simple faith. I don't have any tricks. I am not seeking to pull any
fast ones on the Senator. I would be glad to show any of my amendments
to him. I have but a few amendments. It was an honest mistake, and I
was quick to apologize for it when he mentioned it. I hope that settles
that. There are no more like that. I would be happy to discuss with the
Senator the amendments that I have. That pretty much settles it. I
can't say that we can do these tonight. I don't think they can be done
Mr. KENNEDY. That is fine. We had the chance to look over this first
one. If we could have the other ones, if the Senator wants to share
those, we would welcome the opportunity to see them. But we have not
received any others from the Senator.
Mr. BYRD. Mr. President, I spoke in my speech about the problems that
I have. The amendments I have deal with those deadlines. There was one
other amendment that I am not sure I am going to offer, but I do need
to discuss it with him. It has to do with the Office of Homeland
Security. But I am not sure I will offer it on this bill. I may offer
it on an appropriations bill, or I may not offer it at all, depending
on how the leader feels about it and how Senator Lieberman feels about
it. But it can be determined overnight as to whether or not I intend to
offer that. The other amendments deal, as I recall, with visa waiver
deadlines, student penalties, and so on. I discussed the amendment in
my statement earlier. I would be happy to discuss these with the
Senator, or through my staff. On tomorrow, we can probably deal with
them, if we can't deal with them tonight.
The PRESIDING OFFICER. The Senator from Arizona.
Mr. KYL. Mr. President, if it would be helpful to the Senator from
West Virginia, I would be happy to address the deadline issue that he
discussed. The Senator from West Virginia raises a good question with
respect to those deadlines. Frankly, on two of the three, there is no
good answer. The Senator is absolutely correct about that.
Mr. BYRD. I didn't understand the Senator.
Mr. KYL. I am sorry. It was my understanding that the Senator from
West Virginia raised a question about three of the deadlines in the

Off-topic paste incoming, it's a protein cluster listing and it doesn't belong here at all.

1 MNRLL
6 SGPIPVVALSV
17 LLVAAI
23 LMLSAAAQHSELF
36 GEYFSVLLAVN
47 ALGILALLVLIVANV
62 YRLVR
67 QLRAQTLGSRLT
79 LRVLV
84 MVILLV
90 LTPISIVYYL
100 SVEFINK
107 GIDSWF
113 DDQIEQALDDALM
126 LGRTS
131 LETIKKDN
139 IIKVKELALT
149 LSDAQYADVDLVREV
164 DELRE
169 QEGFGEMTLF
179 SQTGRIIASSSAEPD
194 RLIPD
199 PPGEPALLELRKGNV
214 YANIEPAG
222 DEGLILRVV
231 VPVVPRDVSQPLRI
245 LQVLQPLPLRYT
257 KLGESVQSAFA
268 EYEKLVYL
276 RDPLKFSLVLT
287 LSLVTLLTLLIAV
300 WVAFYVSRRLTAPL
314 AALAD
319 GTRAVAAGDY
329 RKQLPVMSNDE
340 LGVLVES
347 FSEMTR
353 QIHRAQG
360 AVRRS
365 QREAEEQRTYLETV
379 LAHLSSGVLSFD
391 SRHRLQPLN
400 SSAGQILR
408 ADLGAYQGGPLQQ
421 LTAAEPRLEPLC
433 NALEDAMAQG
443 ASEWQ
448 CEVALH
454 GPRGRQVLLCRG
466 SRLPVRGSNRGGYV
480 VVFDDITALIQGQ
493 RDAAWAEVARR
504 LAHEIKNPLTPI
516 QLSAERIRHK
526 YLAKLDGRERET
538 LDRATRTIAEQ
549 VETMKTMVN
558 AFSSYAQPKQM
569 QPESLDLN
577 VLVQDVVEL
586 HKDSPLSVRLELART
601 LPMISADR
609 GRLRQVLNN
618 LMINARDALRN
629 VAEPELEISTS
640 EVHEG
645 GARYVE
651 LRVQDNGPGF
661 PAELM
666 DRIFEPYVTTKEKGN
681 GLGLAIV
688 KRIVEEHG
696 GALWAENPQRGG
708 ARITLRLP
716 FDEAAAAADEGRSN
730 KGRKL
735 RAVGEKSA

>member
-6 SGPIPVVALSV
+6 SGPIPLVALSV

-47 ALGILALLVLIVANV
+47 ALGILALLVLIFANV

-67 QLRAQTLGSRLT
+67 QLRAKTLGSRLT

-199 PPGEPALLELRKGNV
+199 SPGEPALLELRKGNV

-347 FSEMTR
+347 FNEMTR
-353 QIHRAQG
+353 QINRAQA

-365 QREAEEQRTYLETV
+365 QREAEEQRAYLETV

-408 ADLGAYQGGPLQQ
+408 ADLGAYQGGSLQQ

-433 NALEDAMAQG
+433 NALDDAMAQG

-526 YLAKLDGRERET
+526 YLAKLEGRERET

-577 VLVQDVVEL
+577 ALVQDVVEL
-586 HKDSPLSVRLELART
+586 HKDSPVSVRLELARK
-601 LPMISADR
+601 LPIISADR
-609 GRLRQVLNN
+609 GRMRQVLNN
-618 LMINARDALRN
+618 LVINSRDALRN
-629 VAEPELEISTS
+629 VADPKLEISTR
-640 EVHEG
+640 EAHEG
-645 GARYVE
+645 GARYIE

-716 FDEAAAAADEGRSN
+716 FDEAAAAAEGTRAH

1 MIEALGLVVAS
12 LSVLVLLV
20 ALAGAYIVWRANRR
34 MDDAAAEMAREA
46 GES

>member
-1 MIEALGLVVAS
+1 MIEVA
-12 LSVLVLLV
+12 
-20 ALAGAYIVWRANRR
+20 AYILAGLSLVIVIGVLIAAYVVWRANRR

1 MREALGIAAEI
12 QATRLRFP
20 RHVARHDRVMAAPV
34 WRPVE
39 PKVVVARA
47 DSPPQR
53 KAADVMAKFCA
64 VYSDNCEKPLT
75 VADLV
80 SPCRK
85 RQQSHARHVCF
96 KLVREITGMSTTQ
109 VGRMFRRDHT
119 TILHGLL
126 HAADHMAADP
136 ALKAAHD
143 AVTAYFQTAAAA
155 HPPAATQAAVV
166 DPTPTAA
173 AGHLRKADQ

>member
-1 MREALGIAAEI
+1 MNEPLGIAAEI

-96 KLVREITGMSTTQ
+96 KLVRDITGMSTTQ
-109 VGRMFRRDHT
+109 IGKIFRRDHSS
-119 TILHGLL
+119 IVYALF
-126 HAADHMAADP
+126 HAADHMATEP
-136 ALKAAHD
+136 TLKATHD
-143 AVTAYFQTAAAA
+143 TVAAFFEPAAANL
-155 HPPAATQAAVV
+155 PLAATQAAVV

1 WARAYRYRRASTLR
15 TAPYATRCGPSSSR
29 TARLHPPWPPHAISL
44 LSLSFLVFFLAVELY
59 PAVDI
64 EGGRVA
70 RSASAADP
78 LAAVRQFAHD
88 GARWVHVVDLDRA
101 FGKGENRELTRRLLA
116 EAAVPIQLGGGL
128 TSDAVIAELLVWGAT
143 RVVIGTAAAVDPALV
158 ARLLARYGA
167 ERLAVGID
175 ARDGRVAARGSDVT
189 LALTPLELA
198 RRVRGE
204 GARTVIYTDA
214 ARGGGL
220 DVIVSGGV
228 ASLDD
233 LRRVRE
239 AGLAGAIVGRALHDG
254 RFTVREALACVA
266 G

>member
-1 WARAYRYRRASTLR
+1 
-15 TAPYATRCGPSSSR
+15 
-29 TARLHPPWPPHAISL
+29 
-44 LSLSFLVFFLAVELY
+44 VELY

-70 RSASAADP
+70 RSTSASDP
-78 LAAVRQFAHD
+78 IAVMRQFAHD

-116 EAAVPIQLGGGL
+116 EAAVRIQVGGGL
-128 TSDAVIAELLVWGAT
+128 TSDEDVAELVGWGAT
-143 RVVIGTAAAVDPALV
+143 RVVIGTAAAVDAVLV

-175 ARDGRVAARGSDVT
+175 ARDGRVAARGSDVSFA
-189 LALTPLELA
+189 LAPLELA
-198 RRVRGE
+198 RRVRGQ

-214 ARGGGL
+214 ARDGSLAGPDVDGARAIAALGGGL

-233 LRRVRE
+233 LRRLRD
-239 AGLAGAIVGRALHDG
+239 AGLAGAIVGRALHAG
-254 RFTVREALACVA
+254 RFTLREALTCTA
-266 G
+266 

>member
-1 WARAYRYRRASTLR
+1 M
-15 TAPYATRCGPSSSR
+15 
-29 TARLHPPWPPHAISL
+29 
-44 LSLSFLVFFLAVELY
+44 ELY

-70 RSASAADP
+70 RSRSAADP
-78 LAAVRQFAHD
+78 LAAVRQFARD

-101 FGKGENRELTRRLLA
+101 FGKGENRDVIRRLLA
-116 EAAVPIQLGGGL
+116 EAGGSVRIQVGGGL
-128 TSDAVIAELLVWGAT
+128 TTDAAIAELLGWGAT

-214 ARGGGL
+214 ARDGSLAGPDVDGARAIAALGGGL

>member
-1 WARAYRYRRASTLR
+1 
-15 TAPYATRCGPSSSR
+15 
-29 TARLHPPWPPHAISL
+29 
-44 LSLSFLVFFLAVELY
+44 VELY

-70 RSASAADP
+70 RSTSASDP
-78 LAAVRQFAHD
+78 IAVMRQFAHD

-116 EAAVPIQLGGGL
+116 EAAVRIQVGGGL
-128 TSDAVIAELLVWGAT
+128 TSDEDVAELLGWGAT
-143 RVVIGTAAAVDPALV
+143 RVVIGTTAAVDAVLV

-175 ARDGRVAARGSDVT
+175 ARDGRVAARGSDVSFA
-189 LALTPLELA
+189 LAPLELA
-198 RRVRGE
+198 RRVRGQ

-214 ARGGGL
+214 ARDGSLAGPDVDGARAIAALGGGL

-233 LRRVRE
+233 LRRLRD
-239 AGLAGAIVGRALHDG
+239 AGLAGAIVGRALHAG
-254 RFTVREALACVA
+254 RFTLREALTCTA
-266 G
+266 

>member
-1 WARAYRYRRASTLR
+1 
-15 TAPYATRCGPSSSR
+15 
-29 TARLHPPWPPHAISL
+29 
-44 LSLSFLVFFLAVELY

bill, and on two of the three there is no good answer. I will give the
best answer I can.
On the first one, I think there is a good answer. That has to do with
the so-called standards for biometrics. On that, there seems to be a
pretty good consensus. That can be developed within the year timeframe
that we have in the bill. The Biometric Foundation has provided that
information to us.
But the Senator is absolutely correct about the readers--the
will have to read the passports or other documents that have this data
embedded in them.
As to precisely how long it will take to get those online, there is
not a good specific answer, nor is there an answer as to when we can
have the interoperable system developed, which is one of the central
features of the bill. That is the system that takes data from the FBI,
the CIA, and others and makes it available to the consular offices that
have to issue the visas.
In fact, I was just speaking with the FBI Director this afternoon
about what we can do to make this happen as quickly as possible. As
Senator Kennedy said, everybody wants to make it happen as soon as
possible. The question is how to do that. I will share with the Senator
from West Virginia some of thinking that went into our putting in those
dates. If the Senator has other ideas, we can certainly discuss them. I
regret to say that there has been an attitude among some people at the
INS that perhaps it has not been--to use the military phrase--as
forward leading as some of us would like to see in terms of their
willingness to tackle some of these problems. I am trying to say it
nicely. There are a lot of people who work at INS who really work hard,